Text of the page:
Die Flöte aus Mammutelfenbein aus der Fundstelle „Geißenklösterle“ ist eine technische Meisterleistung: Aus einem massiven, nur schwer zu bearbeitenden Material wurde eine dünnwandige Flötenhohlform geschnitzt. Foto: Hilde Jensen, Bildrechte: Universität Tübingen

Archaeologists can prove that the first development of symbolic culture in the form of art and music goes hand in hand with larger groups of nomadic people living together. This in turn led to an evolutionary advantage in the form of higher birth and survival rates and to the displacement and extinction of the Neanderthal species that had previously lived in Europe for over 150,000 years.
One of these oldest flutes can be seen, for example, in the University of Tübingen Museum at Hohentübingen Castle, while others can be found in the Prehistoric Museum in Blaubeuren near Ulm. The flautist Anna Friederike Potengowski is trying to reconstruct the music that Ice Age people might have played 40,000 years ago on flutes modeled on archaeological finds. Audio examples can be found here: Anna Friederike Potengowski – The Edge of Time (CD) – jpc and on streaming services.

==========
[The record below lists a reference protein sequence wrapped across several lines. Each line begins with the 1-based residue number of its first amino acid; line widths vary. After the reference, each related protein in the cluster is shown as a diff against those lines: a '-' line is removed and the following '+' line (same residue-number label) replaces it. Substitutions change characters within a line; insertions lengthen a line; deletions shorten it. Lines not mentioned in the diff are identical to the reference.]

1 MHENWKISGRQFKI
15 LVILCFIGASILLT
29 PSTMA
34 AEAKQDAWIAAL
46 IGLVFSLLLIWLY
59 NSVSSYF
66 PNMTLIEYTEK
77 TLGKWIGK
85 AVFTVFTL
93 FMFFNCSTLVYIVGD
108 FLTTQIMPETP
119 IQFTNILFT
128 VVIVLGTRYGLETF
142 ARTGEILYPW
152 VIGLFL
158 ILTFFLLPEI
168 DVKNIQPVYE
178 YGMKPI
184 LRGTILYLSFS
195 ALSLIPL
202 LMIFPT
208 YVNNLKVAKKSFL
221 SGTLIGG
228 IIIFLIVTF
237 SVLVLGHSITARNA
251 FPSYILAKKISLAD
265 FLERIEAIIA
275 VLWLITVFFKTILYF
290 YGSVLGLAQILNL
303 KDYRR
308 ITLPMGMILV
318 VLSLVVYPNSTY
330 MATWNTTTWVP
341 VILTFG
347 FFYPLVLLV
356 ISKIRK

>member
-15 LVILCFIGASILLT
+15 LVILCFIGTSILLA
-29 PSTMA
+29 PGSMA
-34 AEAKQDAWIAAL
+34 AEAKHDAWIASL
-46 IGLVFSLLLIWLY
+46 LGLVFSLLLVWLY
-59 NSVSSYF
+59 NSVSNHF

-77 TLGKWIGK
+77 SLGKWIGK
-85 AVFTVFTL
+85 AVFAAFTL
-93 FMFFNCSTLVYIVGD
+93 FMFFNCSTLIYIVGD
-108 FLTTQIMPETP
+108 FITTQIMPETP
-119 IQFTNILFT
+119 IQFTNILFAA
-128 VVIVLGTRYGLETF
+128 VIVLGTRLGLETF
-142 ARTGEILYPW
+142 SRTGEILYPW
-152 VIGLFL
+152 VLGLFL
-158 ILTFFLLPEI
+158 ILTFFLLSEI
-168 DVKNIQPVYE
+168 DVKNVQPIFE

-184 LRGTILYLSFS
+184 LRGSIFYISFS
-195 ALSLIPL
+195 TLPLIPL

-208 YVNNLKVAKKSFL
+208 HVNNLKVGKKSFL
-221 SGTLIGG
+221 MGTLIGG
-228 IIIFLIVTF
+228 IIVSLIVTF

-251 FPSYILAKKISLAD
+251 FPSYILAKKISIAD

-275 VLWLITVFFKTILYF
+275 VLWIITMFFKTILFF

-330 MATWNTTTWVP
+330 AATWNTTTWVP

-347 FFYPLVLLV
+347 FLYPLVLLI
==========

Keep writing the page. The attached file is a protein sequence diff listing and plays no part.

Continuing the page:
In our journey through time, we now take a leap forward several decades and into the Middle East region. There are many musical instruments that archaeologists have unearthed in Mesopotamia, the land of Mesopotamia, the region of the earliest advanced civilizations. Perhaps the most important is the so-called “Lyre of Ur” from 2500 BC, which was discovered in the royal tomb of Ur in southern Iraq and is now in the British Museum in London. But what are the oldest notes and the oldest piece of music?Many ancient musical symbols have long been found on cuneiform tablets in the Middle East, but they were all incomplete fragments. In 1950, however, the oldest piece of music and the oldest song in the world seem to have been discovered. They were found in the city of Ugarit in Syria and date back to the late Bronze Age, around 1400 B.C. On the cuneiform tablet with the number A-6, which is about the size of a smartphone, there are two parts: The upper part with four lines in Hurrian is an ancient religious song, a hymn. It tells the story of a barren young girl. She believes that her bad behavior is the reason for her infertility, so the girl prays to Nikkal, the moon goddess, at night. She carries a small pewter jug with sesame seeds or sesame oil, which she offers as a sacrifice to the goddess.